I still think about this collection and the way Helen Oyeyemi just went for it. Another one of my favorite writers, Oyeyemi, crafts a series of tales that are simultaneously linked, while also unraveling each other. There is a reoccurring theme of locks and keys, and characters that slip in and out of each story. What I love most about Oyeyemi and sometimes she will unsettle you with uncanny details simply because she can. Hold on to your bookmarks, dear readers, because this collection redefines what a collection is and can do.

The Rock Eaters: Stories by Brenda Peynado cover image, a genre blend book

The Rock Eaters by Brenda Peynado

Published in 2021, this collection remains relevant and necessary for the times. Peynado artfully uses genre elements—from magical realism, to fabulism, to science fiction and fantasy—to explore class differences, xenophobia, and immigration. People in an unnamed dictatorship begin to have parts of themselves disappear, and therefore lose the rights they had when they had those limbs. Suburban homeowners hope their “thoughts and prayers” to the angels on their roofs might protect them from danger. These stories are knives stuck in a bullseye. Let them alter you.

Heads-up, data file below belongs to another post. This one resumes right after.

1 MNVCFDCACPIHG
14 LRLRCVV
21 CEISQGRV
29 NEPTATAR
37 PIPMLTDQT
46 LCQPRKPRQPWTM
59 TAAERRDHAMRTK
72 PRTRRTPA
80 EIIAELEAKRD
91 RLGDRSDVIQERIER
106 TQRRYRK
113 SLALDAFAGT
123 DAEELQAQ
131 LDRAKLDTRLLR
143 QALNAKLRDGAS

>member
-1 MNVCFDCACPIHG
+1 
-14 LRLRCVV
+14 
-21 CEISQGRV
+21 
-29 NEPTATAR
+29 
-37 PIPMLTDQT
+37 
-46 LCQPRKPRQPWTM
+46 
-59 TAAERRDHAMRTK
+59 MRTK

cover image of Jagannath by Karin Tidbeck

Jagannath by Karin Tidbeck

Originally published in 2012, Jagannath arguably redefined speculative short story collection as we know it now, and reintroduced new possibilities to showcase the spectrum of imagination. Karin Tidbeck’s genre-defying novel The Memory Theater probably rearranged the synapses in my brain, and after reading that, I dove into their collection. If you have any doubts, know that Ursula K. Le Guin called these stories “unclassifiable,” and she meant it in a good way. Like Chung’s collection, no two stories are alike, from quirky, darkly fantastical, astounding, strange, to vivid yet restrained.